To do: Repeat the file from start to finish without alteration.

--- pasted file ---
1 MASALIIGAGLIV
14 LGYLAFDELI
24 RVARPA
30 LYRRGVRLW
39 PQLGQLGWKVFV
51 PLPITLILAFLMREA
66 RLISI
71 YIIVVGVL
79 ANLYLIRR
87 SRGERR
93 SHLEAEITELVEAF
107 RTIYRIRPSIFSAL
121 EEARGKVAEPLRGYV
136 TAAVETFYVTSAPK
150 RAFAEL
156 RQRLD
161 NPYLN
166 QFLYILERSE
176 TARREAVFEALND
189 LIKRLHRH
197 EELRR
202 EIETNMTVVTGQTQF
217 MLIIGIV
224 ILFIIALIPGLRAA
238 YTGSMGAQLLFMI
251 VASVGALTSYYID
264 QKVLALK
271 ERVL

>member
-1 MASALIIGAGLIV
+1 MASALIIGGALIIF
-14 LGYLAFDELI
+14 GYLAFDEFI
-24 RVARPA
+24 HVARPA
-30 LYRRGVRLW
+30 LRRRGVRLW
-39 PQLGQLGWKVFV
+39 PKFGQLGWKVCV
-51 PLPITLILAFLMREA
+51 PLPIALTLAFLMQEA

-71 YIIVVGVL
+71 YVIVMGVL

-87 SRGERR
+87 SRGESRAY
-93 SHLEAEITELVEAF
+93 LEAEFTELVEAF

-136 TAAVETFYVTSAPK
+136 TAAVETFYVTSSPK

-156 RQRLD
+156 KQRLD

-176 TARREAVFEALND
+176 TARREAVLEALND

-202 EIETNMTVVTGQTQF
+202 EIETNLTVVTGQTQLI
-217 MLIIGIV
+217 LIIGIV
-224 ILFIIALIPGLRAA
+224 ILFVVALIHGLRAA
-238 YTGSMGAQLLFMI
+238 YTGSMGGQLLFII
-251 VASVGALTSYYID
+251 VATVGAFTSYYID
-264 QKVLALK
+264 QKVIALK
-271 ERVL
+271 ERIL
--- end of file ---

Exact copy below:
1 MASALIIGAGLIV
14 LGYLAFDELI
24 RVARPA
30 LYRRGVRLW
39 PQLGQLGWKVFV
51 PLPITLILAFLMREA
66 RLISI
71 YIIVVGVL
79 ANLYLIRR
87 SRGERR
93 SHLEAEITELVEAF
107 RTIYRIRPSIFSAL
121 EEARGKVAEPLRGYV
136 TAAVETFYVTSAPK
150 RAFAEL
156 RQRLD
161 NPYLN
166 QFLYILERSE
176 TARREAVFEALND
189 LIKRLHRH
197 EELRR
202 EIETNMTVVTGQTQF
217 MLIIGIV
224 ILFIIALIPGLRAA
238 YTGSMGAQLLFMI
251 VASVGALTSYYID
264 QKVLALK
271 ERVL

>member
-1 MASALIIGAGLIV
+1 MASALIIGGALIIF
-14 LGYLAFDELI
+14 GYLAFDEFI
-24 RVARPA
+24 HVARPA
-30 LYRRGVRLW
+30 LRRRGVRLW
-39 PQLGQLGWKVFV
+39 PKFGQLGWKVCV
-51 PLPITLILAFLMREA
+51 PLPIALTLAFLMQEA

-71 YIIVVGVL
+71 YVIVMGVL

-87 SRGERR
+87 SRGESRAY
-93 SHLEAEITELVEAF
+93 LEAEFTELVEAF

-136 TAAVETFYVTSAPK
+136 TAAVETFYVTSSPK

-156 RQRLD
+156 KQRLD

-176 TARREAVFEALND
+176 TARREAVLEALND

-202 EIETNMTVVTGQTQF
+202 EIETNLTVVTGQTQLI
-217 MLIIGIV
+217 LIIGIV
-224 ILFIIALIPGLRAA
+224 ILFVVALIHGLRAA
-238 YTGSMGAQLLFMI
+238 YTGSMGGQLLFII
-251 VASVGALTSYYID
+251 VATVGAFTSYYID
-264 QKVLALK
+264 QKVIALK
-271 ERVL
+271 ERIL